Soul Hunger

Friday, 6 September, 2019 - 9:33 am

You know that sometimes you engage in emotional eating? It usually happens when the heart is suffering from emotional overload, and then we search for chocolate or ice cream, or both of them together, in order to calm down some inner discomfort that we can’t identify. A brave, wise and open person will know to look inward and will see that he has within him some sort of deep emotional hunger and the chocolate and ice cream do indeed help, but only for a short time, a very short time.

One doesn’t always have to fight it; usually the very recognition that it is emotional hunger already influences the internal feeling of fullness favorably. And the main thing is that the person knows that after he finishes the ice cream and the chocolate he has some emotional work to do.

There is also soul hunger. The soul is hungry for some nutrition. There are many ways to feed the soul. One of the easier ones is, simply, food. When a person eats in order to accomplish something positive by the eating itself, he is extracting the G-dly spark that is embedded in the food, and with it he feeds his neshama, his soul. Of course, this is true if the food is kosher. One cannot extract the G-dly spark that sustains non-kosher food by eating it.

When one is choosing food for the soul, it is preferable to choose a plant, a fruit or a vegetable. On the famous pasuk from parashat Shoftim, “For man is a tree of the field,” Chazal say, “This teaches us that a person’s life is only from the tree.” This is puzzling, because we also eat food that comes from animals, preferably medium/medium well, and there are those that I know personally who eat mainly meat.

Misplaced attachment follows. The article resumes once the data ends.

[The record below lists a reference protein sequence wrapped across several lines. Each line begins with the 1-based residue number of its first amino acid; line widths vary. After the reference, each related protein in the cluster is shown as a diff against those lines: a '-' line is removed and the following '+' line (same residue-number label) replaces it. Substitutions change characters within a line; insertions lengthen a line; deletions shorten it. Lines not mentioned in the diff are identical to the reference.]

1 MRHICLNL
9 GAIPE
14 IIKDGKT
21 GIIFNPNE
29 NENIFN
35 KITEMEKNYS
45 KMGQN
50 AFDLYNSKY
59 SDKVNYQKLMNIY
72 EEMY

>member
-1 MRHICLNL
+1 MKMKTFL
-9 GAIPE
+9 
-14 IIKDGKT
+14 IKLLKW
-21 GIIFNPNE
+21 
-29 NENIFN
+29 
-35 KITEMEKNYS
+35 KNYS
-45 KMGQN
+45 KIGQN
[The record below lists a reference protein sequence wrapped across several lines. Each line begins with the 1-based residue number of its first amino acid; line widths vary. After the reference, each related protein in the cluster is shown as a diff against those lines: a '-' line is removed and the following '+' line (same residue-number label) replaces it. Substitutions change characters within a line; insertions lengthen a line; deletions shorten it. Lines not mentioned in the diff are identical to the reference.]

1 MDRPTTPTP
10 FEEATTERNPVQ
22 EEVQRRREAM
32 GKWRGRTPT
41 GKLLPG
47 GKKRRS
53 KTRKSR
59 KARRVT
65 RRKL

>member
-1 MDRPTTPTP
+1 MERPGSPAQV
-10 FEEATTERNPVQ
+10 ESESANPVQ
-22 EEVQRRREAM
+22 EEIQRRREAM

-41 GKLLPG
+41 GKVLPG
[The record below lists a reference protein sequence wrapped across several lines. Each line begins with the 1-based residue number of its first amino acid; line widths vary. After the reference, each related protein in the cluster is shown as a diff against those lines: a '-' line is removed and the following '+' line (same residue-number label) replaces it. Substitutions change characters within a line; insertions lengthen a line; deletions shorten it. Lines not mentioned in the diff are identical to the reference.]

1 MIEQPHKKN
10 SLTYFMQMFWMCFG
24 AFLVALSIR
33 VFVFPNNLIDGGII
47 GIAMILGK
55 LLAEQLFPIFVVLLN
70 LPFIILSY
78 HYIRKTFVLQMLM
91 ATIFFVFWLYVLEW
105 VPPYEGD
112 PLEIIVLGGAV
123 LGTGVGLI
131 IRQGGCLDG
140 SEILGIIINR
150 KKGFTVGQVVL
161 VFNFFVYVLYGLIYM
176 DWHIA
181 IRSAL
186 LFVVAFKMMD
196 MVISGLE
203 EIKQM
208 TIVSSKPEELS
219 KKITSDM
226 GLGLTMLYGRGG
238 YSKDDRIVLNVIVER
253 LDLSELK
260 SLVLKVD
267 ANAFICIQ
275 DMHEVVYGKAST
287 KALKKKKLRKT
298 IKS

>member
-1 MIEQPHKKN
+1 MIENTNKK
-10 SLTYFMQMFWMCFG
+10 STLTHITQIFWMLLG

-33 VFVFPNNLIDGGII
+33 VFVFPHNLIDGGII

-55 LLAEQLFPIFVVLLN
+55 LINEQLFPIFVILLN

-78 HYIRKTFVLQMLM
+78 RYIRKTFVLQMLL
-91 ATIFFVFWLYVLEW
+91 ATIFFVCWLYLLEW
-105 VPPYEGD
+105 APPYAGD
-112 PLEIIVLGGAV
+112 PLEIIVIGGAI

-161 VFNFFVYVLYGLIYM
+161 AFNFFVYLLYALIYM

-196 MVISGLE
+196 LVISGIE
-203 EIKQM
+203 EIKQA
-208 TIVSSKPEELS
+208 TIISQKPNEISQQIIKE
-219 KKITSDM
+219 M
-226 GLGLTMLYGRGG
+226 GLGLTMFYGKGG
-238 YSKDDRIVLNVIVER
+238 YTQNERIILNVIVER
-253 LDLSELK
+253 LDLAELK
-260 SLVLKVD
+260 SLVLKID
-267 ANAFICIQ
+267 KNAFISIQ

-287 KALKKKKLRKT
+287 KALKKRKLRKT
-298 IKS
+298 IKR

In Chassidut it is explained that the meaning is not how much and from where man chooses to get his sustenance, but from where will he receive higher quality spiritual food. We have learned that “Not by bread alone does Man live, but by everything that emanates from G-d’s mouth does Man live.” According to Chassidut the meaning is that it is not the bread that is sustaining, but, rather, Hashem’s speech. The G-dly spark in the bread is what sustains you. And since the G-dly spark in the vegetable world, the emanation from G-d’s mouth that sustains the growing plant, comes from a higher root than that which sustains the animal, then vegetarian food feeds the soul better. And when Chazal said that the life of a person comes from the vegetable world, they are saying exactly that – that from the vegetable world he will receive better nutrition. It is superfood for the soul, or, to put it differently: start eating lettuce.

One way or another, a bit like with emotional hunger, the very knowledge and recognition that we are eating in order to satisfy the hunger of the soul is enough to put us in a better place, because then we will relate to everything we put into our mouth as something spiritual, with a goal, and not just another satisfaction of a desire.


May we succeed!


Shabbat Shalom,


Rabbi Zalmen Wishedski

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